To that effect, if you decide to use this transmission today, then it will begin with knowing how to identify a Mopar 727 performance transmission.

Easy Ways to Identify 727 Performance Transmissions

Upon the launch of the earliest version of the A-727 in 1956, it featured a cast-iron case. However, from 1962, there was a switch to the use of aluminum cases. Thus, you’ll find one of the latest A-727 transmission using an aluminum case just like the Mopar vehicles between 1962 to the late 1980s. The A-727 is also unique from its oddly shaped oil pan with 14 bolts.

Other features that will enable you to identify the Moper 727 performance transmission are:

1. Transmission Bands and Shift Ratios

There are two transmission bands on the A-727 where one band serves for reverse and the other for kick down. This transmission’s shift ratios were:

    • First gear: 2.54:1
    • Second gear: 1.45:1
    • Third gear: 1.0:1
    • Reverse gear: 2.21:1

2. Adoption

A lookout for when the release year of the Mopar vehicle can help you ascertain if it is using an A-727 transmission or not. For instance, Mopar vehicles between 1962 and the late 1980s began to use the aluminum-cased A-727. The aluminum-cased A-727 was adopted in performance vehicles from other manufacturers from the mid-1960s. Similarly, the Jensen Interceptor and its Chrysler 383 engine took advantage of the Torque Command “8” which was released in 1956 as its automatic transmission.

3. Bell Housing

Depending on the engine you want to install the A-727 transmission in, it is needful to get one whose dimension or bell housing is right for your vehicle. An 18-inch bell-housing bolt pattern was used by small-block V-8s while an 18.875-inch bolt pattern was used by Chevrolet big-block applications. The AMC V-8 engines were drilled to the right small-block bell housing bolt pattern, and their rear output shaft can be a perfect fit to existing Jeep transfer case assemblies.

4. Transmission Upgrades

There were several upgrades to the A-727s which makes it needful to select the correct year of the donor car whose transmission you’ll be installing in your vehicle. That being the case, A-727s were push button shift whose push buttons were located on the dash from 1962 to 1964.

Few units from 1965 were still cable activated, but a majority of transmissions from 1965 and newer ones have a rod-style shift linkage. Between 1962 to 1965, transmissions featured a rear flange instead of a yoke linked to the driveshaft with a universal joint. Transmissions from years above this range featured a standard splined shaft using a basic slip yoke and cross-type U-joints.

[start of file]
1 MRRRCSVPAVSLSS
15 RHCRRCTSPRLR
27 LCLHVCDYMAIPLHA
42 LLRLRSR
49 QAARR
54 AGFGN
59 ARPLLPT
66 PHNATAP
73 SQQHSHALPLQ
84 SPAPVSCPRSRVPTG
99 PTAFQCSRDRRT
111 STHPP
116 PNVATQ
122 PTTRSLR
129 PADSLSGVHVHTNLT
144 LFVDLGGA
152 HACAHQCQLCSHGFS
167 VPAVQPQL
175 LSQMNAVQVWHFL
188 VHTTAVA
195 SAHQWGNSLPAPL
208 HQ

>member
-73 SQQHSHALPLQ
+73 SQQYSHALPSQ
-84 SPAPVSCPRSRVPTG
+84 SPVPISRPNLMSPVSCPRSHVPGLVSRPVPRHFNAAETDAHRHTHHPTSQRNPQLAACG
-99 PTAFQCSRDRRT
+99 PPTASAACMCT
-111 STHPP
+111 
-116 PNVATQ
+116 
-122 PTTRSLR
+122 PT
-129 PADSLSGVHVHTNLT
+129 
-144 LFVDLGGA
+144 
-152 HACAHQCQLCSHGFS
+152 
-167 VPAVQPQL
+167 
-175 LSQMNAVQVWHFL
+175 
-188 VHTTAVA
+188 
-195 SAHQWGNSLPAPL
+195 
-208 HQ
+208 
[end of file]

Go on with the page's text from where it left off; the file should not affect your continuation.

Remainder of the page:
5. Flexplate

Minor changes were still made to the A-727 after 1966, and one of such was the modification in flexplates in 1968 as well as the inclusion of a lockup converter in 1978. It is, therefore, important to select the right flexplate since those from 1968 and after came with flexplates with a larger center hole compared to those before 1968. In the same vein, a torque converter from 1966 and years after that, will not interchange into torque converters from years before 1966.

6. Year

An A-727 can also be identified as being a 1978 and newer lockup units just by examining the transmission’s input shaft. It was built with a lockup if the shaft is smooth at its last half inch, on the contrary, if it is splined to the end of the input shaft, then it is a non-lockup transmission. Pre-lockup converters before 1978 are also weighted as A, B, and C weights, and there’s no need to interchange either of these when trying to select the correct torque converter.


After taking a look at the easy ways to identify a Mopar 727 performance transmission, choosing the right one to install in your vehicle becomes a breeze. The A-727 is worth it when consideration is given to the fact that it’s been over 30 years since its first release; however, it can still offer strength and support high-performance power.